Many, if not most, college commencement addresses are essentially special interest advertising.
Politicians, political activists, judges and bureaucrats tell the graduating students how it is nobler to go into "public service" -- that is, to become a politician, political activist, judge or bureaucrat, instead of going into the private sector and producing goods and services that people want enough to spend their own money for them.
Would anyone invite someone from McDonald's to be a commencement speaker and tell the students how it is nobler to eat hamburgers or to sell hamburgers?
Parents who want to counteract politically correct commencement speeches -- often after four years of politically correct indoctrination on campus -- might include among the things they give their graduate a new book titled "The Prince of Darkness" by columnist Robert Novak.
This book gives Novak's eyewitness accounts of the numerous Washington politicians and bureaucrats he has dealt with as a journalist for more than half a century.
There is no way you can come away from this book thinking that there is something nobler about "public service," as it actually exists, rather than the pretty picture painted by those who want to puff themselves up as members of a high-toned profession.
Even those of us who never had any grand illusions about politicians can come away from this book shedding any remaining illusions we might have had about some of our political heroes in both parties.
Novak covers not only what they said and did in public but also what they said and did in private -- and why. He turns over a lot of rocks and shows what has been crawling underneath.
Novak became a Washington journalist back in the days of John F. Kennedy, Lyndon Johnson and Richard Nixon. But neither they nor the political leaders of today escape his unsentimental scrutiny.
Most of these big political figures turn out to be very petty, self-centered, spiteful, shallow, deceitful and incompetent. Novak spells it out in eyewitness detail from behind the scenes.
Nor does he let the media off the hook, including himself. Novak notes how often his own judgments and predictions proved to be wide of the mark, and how his drinking and other shortcomings led to bad results for himself and those around him.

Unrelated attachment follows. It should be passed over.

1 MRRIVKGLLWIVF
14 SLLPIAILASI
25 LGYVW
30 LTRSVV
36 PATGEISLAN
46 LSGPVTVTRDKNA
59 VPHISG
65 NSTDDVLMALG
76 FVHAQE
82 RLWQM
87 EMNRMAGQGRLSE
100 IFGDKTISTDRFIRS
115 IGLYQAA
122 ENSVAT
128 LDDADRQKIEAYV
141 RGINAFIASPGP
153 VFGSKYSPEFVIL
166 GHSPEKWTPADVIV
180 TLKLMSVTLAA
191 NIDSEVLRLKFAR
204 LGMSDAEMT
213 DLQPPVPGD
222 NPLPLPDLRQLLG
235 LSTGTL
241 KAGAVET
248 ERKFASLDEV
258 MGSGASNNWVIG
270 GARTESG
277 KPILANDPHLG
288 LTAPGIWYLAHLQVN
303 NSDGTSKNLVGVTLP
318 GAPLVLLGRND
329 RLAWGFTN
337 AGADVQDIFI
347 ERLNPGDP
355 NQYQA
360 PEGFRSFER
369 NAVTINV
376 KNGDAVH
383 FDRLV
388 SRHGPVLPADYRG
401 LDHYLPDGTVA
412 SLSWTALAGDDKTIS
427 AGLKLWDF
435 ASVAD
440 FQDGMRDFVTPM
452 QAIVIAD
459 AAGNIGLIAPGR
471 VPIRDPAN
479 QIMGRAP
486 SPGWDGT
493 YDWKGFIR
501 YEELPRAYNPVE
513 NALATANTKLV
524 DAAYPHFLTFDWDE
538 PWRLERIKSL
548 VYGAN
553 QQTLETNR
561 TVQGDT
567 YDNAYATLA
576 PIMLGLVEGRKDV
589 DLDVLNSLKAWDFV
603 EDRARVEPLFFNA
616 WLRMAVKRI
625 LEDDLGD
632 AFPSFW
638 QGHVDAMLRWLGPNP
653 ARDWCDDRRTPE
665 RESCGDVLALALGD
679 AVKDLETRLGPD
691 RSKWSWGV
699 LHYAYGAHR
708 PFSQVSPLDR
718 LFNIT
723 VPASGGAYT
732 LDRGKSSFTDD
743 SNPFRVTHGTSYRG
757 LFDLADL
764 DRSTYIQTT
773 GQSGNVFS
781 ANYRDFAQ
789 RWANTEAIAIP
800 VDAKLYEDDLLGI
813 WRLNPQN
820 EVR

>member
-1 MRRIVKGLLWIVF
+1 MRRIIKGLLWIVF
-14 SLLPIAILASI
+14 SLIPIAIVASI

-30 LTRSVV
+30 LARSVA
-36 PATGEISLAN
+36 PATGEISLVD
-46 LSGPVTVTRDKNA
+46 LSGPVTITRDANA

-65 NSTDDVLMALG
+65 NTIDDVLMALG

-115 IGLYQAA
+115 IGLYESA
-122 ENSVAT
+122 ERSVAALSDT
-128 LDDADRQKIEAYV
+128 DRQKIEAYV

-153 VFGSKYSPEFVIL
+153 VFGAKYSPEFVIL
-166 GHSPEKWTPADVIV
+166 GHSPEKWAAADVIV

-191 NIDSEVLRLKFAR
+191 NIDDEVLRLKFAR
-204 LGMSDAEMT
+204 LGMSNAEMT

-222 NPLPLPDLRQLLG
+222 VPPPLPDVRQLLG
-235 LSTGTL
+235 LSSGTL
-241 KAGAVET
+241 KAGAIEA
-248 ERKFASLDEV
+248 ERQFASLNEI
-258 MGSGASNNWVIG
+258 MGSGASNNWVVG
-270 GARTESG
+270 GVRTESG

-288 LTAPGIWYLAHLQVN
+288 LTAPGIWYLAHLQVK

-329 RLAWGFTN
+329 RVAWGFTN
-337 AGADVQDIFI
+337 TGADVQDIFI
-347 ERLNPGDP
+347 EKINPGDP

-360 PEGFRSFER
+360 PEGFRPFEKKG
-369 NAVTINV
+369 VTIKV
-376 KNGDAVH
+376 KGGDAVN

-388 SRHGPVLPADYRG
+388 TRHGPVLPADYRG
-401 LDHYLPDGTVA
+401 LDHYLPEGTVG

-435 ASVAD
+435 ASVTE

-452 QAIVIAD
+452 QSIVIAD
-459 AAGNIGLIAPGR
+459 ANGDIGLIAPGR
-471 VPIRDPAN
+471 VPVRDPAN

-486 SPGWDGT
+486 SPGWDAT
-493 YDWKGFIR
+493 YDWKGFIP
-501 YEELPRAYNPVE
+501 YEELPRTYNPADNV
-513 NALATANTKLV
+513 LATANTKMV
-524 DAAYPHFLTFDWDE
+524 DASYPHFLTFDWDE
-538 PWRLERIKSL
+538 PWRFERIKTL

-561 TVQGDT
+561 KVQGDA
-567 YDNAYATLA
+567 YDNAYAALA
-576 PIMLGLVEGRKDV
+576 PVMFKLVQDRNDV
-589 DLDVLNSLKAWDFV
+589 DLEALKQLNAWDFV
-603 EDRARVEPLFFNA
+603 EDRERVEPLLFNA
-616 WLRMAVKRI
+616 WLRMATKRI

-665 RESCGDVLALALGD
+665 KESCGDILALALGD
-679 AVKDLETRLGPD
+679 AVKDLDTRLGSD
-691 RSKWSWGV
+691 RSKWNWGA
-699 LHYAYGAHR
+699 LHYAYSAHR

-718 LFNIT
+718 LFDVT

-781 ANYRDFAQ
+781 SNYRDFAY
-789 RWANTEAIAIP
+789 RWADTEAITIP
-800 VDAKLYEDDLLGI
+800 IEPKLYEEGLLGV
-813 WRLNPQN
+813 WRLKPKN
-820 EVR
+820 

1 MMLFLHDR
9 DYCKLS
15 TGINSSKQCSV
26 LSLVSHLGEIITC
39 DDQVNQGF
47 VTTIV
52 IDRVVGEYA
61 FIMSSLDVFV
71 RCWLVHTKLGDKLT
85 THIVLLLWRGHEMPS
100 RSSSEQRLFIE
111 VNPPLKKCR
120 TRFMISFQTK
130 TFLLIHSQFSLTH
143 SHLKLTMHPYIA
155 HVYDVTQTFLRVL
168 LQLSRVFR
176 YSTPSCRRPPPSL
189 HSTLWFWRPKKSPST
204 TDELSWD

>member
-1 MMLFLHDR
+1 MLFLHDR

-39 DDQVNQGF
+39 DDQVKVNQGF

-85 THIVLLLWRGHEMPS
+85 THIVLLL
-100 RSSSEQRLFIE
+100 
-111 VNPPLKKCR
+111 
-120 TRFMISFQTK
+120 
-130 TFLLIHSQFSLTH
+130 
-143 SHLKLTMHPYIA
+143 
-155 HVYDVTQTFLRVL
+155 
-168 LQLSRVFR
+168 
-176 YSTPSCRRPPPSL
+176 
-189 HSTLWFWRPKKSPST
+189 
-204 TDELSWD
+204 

This is history as it happened, without spin or an agenda.
The term "prince of darkness" was one that some applied to Novak himself because of his unsentimental view of politics and his detached and reserved personality.
Novak must have seemed especially Satanic to those politicians whose public image he punctured and whose misdeeds he exposed in his writings -- all based on inside information that he specialized in getting.
In a city full of smiling and glad-handing phonies, Robert Novak tended to keep his distance emotionally from those he reported on, even while he dealt with them face to face, receiving their news leaks and off-the-record comments on what was going on in Washington.
Novak was never that close personally, even with Rowland Evans, who co-authored the Evans and Novak syndicated column that put them both on the map as top-tier journalists.
There are individuals, here and there, in both politics and in the media whose good qualities are recognized in "The Prince of Darkness."
Indeed, many of those who did foolish or terrible things also had some good qualities, which this book points out. Moreover Novak has a few heroes of his own, both in politics and journalism.
While Novak notes in passing some of his own views on particular policy issues, and how those views changed over the years, this is not a book advocating any particular ideology.
While older people with much experience in life may be better able to appreciate this outstanding book, it should be especially valuable to the young in presenting a realistic and three-dimensional picture of the world.
They can get a lot of enlightenment from a prince of darkness.